When St. Paul went to Greece (Acts 17), he stood up in the Areopagus of Athens next to the altar they had placed there, which said “To an Unknown God,” and he tried to explain Christianity to a crowd of Greeks by saying that he knew their “Unknown God.” Even though this was only technically true, like Iseult’s half-truth about having been in the arms of no man but her husband’s and the beggar’s (ahem-cough-Tristan-cough), it got Paul far enough into the trust of the crowd that some of them wanted to hear him again on the subject (not that they blindly believed, which says nothing for their intelligence).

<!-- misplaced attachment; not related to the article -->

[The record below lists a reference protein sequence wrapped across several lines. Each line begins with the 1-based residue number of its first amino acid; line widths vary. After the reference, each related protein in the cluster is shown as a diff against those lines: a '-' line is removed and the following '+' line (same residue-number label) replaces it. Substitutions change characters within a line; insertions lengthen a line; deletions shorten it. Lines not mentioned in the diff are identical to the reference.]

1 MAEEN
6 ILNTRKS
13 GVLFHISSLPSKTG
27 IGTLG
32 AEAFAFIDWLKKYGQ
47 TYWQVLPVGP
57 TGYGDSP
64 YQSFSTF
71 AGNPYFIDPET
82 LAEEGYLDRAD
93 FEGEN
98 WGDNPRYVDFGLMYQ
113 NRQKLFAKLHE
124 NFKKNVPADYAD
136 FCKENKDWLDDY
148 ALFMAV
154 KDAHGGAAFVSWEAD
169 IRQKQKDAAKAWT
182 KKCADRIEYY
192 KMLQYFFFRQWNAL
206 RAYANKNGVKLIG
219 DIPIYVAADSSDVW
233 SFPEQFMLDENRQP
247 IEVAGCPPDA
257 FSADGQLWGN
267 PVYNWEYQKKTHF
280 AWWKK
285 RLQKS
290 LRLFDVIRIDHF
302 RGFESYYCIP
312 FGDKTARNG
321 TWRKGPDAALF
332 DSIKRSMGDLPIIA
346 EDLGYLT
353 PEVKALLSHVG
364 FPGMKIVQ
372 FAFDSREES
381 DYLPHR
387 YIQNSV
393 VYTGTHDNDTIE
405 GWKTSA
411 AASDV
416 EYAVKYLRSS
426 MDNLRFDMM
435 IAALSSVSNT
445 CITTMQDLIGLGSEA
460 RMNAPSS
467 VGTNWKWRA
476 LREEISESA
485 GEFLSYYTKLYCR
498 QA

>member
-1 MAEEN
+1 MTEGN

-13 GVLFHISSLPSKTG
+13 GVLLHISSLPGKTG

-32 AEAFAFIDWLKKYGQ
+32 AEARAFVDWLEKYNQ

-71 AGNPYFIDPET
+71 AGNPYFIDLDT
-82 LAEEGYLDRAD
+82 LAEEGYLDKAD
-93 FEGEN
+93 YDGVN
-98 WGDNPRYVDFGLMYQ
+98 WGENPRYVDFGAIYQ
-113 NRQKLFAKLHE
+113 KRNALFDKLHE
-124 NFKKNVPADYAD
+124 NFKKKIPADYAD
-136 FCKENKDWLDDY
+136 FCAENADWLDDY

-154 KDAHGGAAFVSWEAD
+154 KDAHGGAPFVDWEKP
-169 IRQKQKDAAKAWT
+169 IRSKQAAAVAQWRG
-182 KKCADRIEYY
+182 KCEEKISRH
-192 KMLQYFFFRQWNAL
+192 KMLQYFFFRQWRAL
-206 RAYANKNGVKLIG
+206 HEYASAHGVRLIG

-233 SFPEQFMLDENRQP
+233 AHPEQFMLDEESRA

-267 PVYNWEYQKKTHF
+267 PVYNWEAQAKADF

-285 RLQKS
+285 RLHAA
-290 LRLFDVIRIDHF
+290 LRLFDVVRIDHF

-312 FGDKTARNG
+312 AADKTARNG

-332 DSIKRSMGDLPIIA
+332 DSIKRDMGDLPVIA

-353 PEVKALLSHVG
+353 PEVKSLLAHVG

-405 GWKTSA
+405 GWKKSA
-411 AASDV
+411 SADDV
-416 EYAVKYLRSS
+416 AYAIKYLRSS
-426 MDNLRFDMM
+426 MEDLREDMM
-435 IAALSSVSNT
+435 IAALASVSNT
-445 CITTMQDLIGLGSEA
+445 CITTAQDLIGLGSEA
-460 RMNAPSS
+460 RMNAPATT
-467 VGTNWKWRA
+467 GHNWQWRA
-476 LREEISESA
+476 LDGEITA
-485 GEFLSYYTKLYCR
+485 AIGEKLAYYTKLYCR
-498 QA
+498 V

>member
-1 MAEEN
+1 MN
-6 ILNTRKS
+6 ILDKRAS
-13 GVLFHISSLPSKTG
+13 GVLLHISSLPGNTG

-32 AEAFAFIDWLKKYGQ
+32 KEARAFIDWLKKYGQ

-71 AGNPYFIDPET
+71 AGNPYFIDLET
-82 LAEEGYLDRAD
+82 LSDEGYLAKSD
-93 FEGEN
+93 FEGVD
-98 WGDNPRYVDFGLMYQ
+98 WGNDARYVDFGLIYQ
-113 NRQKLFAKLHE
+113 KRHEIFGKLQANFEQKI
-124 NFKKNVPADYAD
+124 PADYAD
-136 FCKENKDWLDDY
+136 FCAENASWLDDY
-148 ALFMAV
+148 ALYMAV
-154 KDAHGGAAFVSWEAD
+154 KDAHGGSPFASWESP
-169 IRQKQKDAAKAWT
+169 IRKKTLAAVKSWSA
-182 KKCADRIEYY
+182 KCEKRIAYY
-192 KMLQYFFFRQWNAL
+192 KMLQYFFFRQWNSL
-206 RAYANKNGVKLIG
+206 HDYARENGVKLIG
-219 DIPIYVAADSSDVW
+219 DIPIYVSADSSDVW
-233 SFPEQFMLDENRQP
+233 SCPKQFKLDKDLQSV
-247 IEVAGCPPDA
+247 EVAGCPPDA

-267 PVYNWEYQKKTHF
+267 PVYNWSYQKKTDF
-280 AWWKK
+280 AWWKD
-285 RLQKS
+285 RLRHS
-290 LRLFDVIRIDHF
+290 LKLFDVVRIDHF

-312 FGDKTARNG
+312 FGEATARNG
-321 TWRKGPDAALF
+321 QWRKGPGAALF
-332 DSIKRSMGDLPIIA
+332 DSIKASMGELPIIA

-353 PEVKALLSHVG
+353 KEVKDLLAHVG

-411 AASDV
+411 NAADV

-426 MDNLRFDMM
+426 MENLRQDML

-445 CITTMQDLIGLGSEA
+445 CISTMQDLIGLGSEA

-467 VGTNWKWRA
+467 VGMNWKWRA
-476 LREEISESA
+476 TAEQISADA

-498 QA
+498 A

I have a sneaky suspicion that the people who “cleverly” inserted the Christian traditions and symbolism into the story of the Grail were taking a leaf out of Paul’s book (pun intended). By using the symbolism that was already established, the missionaries would be able to explain Christianity in terms that the people understood. After all, the symbols that were in use already did have some connection to Christianity.
update: I deleted the rest of the post. It is just too long. If you want to know more, I can send it to you, but . . . right. That was a lot of stuff to read through, and not the best written, either. Tada.